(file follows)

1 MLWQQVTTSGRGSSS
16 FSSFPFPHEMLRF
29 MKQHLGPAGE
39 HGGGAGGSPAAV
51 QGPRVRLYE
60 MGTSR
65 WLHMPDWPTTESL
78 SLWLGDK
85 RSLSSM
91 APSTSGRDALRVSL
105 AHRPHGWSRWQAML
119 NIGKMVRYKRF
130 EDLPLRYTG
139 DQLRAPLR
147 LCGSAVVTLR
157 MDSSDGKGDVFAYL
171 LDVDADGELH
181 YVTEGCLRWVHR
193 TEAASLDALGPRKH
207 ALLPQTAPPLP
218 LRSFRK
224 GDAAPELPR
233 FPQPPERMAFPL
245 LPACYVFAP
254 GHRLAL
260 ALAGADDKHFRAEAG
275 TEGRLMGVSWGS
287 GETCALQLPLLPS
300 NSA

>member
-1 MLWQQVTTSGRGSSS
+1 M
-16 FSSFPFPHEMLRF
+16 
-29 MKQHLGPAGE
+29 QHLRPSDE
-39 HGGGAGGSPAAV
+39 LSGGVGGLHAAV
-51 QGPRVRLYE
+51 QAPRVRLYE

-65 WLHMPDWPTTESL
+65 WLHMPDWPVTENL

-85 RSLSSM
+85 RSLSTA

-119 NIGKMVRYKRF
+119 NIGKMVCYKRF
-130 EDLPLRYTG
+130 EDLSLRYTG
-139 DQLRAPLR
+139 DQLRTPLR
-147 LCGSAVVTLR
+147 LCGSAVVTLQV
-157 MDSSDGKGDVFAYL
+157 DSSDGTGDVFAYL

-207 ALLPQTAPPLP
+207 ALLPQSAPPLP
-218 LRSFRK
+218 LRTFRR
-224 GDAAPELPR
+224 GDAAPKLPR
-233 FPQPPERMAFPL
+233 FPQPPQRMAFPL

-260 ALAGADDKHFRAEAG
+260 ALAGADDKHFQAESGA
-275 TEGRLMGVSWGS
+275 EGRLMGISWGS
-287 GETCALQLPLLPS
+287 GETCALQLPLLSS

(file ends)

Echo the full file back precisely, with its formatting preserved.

1 MLWQQVTTSGRGSSS
16 FSSFPFPHEMLRF
29 MKQHLGPAGE
39 HGGGAGGSPAAV
51 QGPRVRLYE
60 MGTSR
65 WLHMPDWPTTESL
78 SLWLGDK
85 RSLSSM
91 APSTSGRDALRVSL
105 AHRPHGWSRWQAML
119 NIGKMVRYKRF
130 EDLPLRYTG
139 DQLRAPLR
147 LCGSAVVTLR
157 MDSSDGKGDVFAYL
171 LDVDADGELH
181 YVTEGCLRWVHR
193 TEAASLDALGPRKH
207 ALLPQTAPPLP
218 LRSFRK
224 GDAAPELPR
233 FPQPPERMAFPL
245 LPACYVFAP
254 GHRLAL
260 ALAGADDKHFRAEAG
275 TEGRLMGVSWGS
287 GETCALQLPLLPS
300 NSA

>member
-1 MLWQQVTTSGRGSSS
+1 M
-16 FSSFPFPHEMLRF
+16 
-29 MKQHLGPAGE
+29 QHLRPSDE
-39 HGGGAGGSPAAV
+39 LSGGVGGLHAAV
-51 QGPRVRLYE
+51 QAPRVRLYE

-65 WLHMPDWPTTESL
+65 WLHMPDWPVTENL

-85 RSLSSM
+85 RSLSTA

-119 NIGKMVRYKRF
+119 NIGKMVCYKRF
-130 EDLPLRYTG
+130 EDLSLRYTG
-139 DQLRAPLR
+139 DQLRTPLR
-147 LCGSAVVTLR
+147 LCGSAVVTLQV
-157 MDSSDGKGDVFAYL
+157 DSSDGTGDVFAYL

-207 ALLPQTAPPLP
+207 ALLPQSAPPLP
-218 LRSFRK
+218 LRTFRR
-224 GDAAPELPR
+224 GDAAPKLPR
-233 FPQPPERMAFPL
+233 FPQPPQRMAFPL

-260 ALAGADDKHFRAEAG
+260 ALAGADDKHFQAESGA
-275 TEGRLMGVSWGS
+275 EGRLMGISWGS
-287 GETCALQLPLLPS
+287 GETCALQLPLLSS